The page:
It sounds pretty exciting when you hear that big investors are trying to force Bill Gates off Microsoft’s board, so they can really shake things up in Redmond.
Exciting enough that Microsoft’s stock rose 33 cents on a day when stocks in general were falling.
Rattling the cage made some folks a little richer, but don’t count on Gates being shoved out anytime soon.
Which is just as well, because Gates may be the strongest voice left on the board for preserving the complicated and profitable web of software businesses that Microsoft has woven over the years. Pulling out a few choice strands may generate quick returns and a nice midsize software company or two but it will reduce the overall company’s strength and reach.
Reuters broke the story that three of Microsoft’s top 20 investors want Gates to step aside because they think he’s holding up big changes at the company.
The report said the three hold “more than” 5 percent of the company’s stock, which means they probably hold less than 6 percent, or they would have used a bigger number. Five percent is the key threshold since Gates holds 4.5 percent; it suggests this alliance has more clout than the co-founder.
Reuters didn’t name its sources, and abided by their request to keep the three cranky investors anonymous.
If there’s a surprise here, it’s that such a tiny fraction of Microsoft’s institutional shareholders are frustrated enough to call for a new chairman.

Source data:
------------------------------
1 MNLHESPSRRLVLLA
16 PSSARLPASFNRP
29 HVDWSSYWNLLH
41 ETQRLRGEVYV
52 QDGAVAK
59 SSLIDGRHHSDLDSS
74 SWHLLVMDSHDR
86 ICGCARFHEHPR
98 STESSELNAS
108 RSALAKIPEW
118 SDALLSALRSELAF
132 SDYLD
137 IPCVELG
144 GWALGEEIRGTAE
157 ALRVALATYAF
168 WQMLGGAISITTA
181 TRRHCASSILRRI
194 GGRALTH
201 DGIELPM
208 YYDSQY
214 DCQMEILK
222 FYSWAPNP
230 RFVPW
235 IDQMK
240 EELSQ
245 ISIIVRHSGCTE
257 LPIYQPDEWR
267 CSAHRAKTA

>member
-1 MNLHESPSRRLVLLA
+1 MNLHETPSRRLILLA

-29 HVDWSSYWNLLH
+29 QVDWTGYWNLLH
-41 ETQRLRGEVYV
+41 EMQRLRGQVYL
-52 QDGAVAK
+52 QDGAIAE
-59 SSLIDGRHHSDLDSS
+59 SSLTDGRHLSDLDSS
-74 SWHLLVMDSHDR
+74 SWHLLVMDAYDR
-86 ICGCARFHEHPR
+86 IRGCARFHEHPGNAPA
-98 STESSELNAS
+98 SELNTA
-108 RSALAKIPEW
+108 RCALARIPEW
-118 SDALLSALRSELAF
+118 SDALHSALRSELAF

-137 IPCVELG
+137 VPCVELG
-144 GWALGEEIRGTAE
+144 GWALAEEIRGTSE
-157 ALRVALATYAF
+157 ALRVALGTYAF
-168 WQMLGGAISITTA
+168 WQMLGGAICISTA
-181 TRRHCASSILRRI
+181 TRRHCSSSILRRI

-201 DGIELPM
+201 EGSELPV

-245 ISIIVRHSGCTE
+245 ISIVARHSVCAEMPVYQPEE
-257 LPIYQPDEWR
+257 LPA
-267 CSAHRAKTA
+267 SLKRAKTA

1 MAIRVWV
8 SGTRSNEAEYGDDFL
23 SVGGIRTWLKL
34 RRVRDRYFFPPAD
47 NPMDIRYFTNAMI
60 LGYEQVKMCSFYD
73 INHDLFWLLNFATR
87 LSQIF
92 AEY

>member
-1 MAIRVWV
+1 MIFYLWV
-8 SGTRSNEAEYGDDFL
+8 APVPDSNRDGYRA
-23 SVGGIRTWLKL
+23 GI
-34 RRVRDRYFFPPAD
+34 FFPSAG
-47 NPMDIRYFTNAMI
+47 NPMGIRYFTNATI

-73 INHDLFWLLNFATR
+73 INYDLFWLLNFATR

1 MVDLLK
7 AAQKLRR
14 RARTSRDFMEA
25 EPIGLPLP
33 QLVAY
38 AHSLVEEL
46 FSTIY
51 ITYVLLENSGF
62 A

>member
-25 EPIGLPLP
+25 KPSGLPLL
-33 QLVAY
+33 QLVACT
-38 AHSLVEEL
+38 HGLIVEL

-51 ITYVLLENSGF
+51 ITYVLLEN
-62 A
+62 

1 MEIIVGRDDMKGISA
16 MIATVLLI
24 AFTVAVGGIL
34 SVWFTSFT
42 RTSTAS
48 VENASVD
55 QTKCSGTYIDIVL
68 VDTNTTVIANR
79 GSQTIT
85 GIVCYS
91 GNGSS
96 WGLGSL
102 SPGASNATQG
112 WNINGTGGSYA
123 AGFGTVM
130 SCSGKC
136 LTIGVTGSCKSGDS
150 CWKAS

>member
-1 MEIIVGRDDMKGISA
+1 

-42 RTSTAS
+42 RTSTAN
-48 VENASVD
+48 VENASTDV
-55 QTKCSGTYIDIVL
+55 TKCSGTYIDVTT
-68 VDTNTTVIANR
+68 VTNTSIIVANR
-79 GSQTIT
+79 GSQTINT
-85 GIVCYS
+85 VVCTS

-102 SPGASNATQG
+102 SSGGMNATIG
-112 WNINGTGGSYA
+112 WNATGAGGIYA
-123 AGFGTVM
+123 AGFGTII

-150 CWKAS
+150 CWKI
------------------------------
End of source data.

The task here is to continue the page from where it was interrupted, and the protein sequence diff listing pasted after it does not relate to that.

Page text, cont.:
Perhaps the rest of the big shareholders are satisfied by the huge steps Microsoft took in recent months to ease their concerns.
First the focal point of shareholder angst, Chief Executive Steve Ballmer, announced his retirement. Then the company responded to criticism that it’s weak in mobile devices by acquiring one of the world’s largest phone producers at what looks like a bargain price. Then it pledged to return $40 billion to shareholders through stock buybacks.
Apparently that wasn’t enough.
There are 1,917 institutional investors holding 69 percent of Microsoft’s outstanding stock, according to Nasdaq.
Three of them — representing about 7 percent of the institutional holdings — want Gates gone, presumably so they can break the company apart.
Perhaps that’s ultimately the best course for Microsoft. There’s widespread frustration with Microsoft’s weak stock performance over the past decade, although that’s a partial and flawed measure of the company’s overall success and contributions to the world.
But first we need to hear from the investors trying to pull the strings here. The thousands of other Microsoft investors — and the billion people who rely on Microsoft products — would like to hear their plans to continue growing the company for another 40 years.
Perhaps it’s also time to hear from Gates and his supporters. Has he grown complacent or not?
Meanwhile the Microsoft story — on Wall Street, at least — is being shaped by a few self-interested investors whose motives are questionable, especially if they’re just throwing rocks from the shadows.
Microsoft has its annual shareholder meeting in November. I say it’s time to air things out and have a show of hands.